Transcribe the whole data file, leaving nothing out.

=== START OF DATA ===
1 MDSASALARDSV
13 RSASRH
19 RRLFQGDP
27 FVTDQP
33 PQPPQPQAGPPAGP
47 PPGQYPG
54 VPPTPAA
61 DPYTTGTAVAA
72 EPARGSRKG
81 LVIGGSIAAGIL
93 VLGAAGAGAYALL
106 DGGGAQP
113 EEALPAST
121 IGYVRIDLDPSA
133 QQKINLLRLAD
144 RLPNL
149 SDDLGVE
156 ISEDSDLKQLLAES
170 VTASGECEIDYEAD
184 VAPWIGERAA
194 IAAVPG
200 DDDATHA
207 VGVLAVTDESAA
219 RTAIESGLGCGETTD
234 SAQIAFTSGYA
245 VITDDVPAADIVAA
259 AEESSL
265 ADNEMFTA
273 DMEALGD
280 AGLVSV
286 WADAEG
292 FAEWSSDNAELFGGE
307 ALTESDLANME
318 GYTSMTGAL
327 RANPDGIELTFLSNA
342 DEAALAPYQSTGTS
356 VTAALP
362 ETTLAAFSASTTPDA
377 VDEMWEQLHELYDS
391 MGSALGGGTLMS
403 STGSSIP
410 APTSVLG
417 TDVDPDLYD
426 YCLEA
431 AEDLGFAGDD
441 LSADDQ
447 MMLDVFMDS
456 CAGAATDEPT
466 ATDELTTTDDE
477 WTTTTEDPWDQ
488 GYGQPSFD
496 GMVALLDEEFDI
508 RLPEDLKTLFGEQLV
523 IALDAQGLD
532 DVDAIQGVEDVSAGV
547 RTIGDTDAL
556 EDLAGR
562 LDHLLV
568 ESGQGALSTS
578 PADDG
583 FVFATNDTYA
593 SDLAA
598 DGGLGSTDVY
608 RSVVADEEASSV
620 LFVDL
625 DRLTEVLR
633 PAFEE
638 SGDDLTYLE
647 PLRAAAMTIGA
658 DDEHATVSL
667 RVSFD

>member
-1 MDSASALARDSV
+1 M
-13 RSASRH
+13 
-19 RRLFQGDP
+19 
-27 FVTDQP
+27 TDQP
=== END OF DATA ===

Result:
1 MDSASALARDSV
13 RSASRH
19 RRLFQGDP
27 FVTDQP
33 PQPPQPQAGPPAGP
47 PPGQYPG
54 VPPTPAA
61 DPYTTGTAVAA
72 EPARGSRKG
81 LVIGGSIAAGIL
93 VLGAAGAGAYALL
106 DGGGAQP
113 EEALPAST
121 IGYVRIDLDPSA
133 QQKINLLRLAD
144 RLPNL
149 SDDLGVE
156 ISEDSDLKQLLAES
170 VTASGECEIDYEAD
184 VAPWIGERAA
194 IAAVPG
200 DDDATHA
207 VGVLAVTDESAA
219 RTAIESGLGCGETTD
234 SAQIAFTSGYA
245 VITDDVPAADIVAA
259 AEESSL
265 ADNEMFTA
273 DMEALGD
280 AGLVSV
286 WADAEG
292 FAEWSSDNAELFGGE
307 ALTESDLANME
318 GYTSMTGAL
327 RANPDGIELTFLSNA
342 DEAALAPYQSTGTS
356 VTAALP
362 ETTLAAFSASTTPDA
377 VDEMWEQLHELYDS
391 MGSALGGGTLMS
403 STGSSIP
410 APTSVLG
417 TDVDPDLYD
426 YCLEA
431 AEDLGFAGDD
441 LSADDQ
447 MMLDVFMDS
456 CAGAATDEPT
466 ATDELTTTDDE
477 WTTTTEDPWDQ
488 GYGQPSFD
496 GMVALLDEEFDI
508 RLPEDLKTLFGEQLV
523 IALDAQGLD
532 DVDAIQGVEDVSAGV
547 RTIGDTDAL
556 EDLAGR
562 LDHLLV
568 ESGQGALSTS
578 PADDG
583 FVFATNDTYA
593 SDLAA
598 DGGLGSTDVY
608 RSVVADEEASSV
620 LFVDL
625 DRLTEVLR
633 PAFEE
638 SGDDLTYLE
647 PLRAAAMTIGA
658 DDEHATVSL
667 RVSFD

>member
-1 MDSASALARDSV
+1 M
-13 RSASRH
+13 
-19 RRLFQGDP
+19 
-27 FVTDQP
+27 TDQP